I commented earlier, here and here, on the reasonableness of certain recent articles and editorials in the WaPo. Looks like it’s a real trend, because today the editors have published an editorial on Obama’s campaign financing reversal that contains not a word with which I would disagree, including the following excerpt (well, maybe I’d eliminate the word “little”):
[Obama's] effort to cloak his broken promise in the smug mantle of selfless dedication to the public good is a little hard to take…Politicians do what politicians need to do. But they ought to spare us the self-congratulatory back-patting while they’re doing it.
[ADDENDUM: And, although it's no surprise that David Brooks agrees that this was hardly Obama's finest hour, Brooks says it so well (except, what's up with "truck?"):
...Thursday, at the first breath of political inconvenience, Fast Eddie Obama threw public financing under the truck. In so doing, he probably dealt a death-blow to the cause of campaign-finance reform. And the only thing that changed between Thursday and when he lauded the system is that Obama’s got more money now.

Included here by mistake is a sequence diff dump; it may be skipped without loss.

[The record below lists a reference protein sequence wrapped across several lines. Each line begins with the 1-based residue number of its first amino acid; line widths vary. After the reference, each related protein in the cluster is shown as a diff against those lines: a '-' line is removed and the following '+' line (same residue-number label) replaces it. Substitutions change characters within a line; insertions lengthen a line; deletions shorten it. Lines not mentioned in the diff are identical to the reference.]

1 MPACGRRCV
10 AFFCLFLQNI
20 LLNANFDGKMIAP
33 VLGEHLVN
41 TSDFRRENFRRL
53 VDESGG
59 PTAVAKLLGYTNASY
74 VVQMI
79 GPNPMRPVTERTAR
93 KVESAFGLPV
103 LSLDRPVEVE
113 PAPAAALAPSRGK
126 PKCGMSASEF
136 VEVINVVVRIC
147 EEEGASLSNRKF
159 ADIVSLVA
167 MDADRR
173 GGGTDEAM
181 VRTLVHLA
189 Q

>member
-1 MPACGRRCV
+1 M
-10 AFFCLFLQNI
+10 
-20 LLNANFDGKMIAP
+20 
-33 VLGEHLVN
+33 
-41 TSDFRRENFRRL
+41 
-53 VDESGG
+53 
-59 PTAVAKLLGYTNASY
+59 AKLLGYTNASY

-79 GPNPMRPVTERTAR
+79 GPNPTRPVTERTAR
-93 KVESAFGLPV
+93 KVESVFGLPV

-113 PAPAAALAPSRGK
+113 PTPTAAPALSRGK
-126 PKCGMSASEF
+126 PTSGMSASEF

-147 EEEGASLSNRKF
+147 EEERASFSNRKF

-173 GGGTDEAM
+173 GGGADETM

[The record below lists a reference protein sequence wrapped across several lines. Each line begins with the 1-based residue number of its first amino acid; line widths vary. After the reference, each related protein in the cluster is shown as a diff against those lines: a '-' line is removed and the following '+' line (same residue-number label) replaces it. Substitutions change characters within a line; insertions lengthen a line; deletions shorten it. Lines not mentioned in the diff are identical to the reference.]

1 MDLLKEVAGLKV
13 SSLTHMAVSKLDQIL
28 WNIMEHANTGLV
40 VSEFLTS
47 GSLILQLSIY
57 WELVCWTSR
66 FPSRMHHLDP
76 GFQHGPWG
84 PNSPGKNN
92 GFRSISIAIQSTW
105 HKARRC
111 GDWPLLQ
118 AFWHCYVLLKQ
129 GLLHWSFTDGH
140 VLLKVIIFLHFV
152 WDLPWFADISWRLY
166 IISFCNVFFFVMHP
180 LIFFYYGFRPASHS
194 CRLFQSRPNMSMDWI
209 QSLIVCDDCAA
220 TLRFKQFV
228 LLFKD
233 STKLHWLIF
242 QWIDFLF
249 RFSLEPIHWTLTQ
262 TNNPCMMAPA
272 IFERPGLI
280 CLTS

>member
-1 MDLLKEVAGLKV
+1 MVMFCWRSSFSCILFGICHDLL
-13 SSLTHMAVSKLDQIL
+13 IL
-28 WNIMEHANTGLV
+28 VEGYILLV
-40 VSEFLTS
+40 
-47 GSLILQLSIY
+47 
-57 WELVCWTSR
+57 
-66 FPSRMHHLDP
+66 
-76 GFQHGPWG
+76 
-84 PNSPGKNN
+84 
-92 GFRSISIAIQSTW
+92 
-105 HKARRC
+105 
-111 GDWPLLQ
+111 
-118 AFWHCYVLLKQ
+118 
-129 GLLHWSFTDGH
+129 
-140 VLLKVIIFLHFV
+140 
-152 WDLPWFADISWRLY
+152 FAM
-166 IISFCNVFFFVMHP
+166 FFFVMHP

And Fast Eddie Obama didn’t just sell out the primary cause of his life. He did it with style. He did it with a video so risibly insincere that somewhere down in the shadow world, Lee Atwater is gaping and applauding.]
[ADDENDUM II: And the only surprise about this is that it was the Boston Globe saying it. But that was long before Obama became The Anointed One.
And although today's Globe's editorial reaction is far more kind than that of Brooks or the Wapo---no surprise, again---even the Globe isn't tremendously pleased, writing that "[Obama's] decision deals a body blow both to the system of campaign finance and to his own reputation as a reform candidate.”
Of course, the Globe isn’t as upset as it would be if someone less wonderful were doing this—or, as the editors so objectively put it, “[Obama] has set a worrisome precedent. The techniques of Internet fund-raising that his aides have so effectively mastered could in a future election be used to assemble a mass donor base with a more self-interested agenda.”]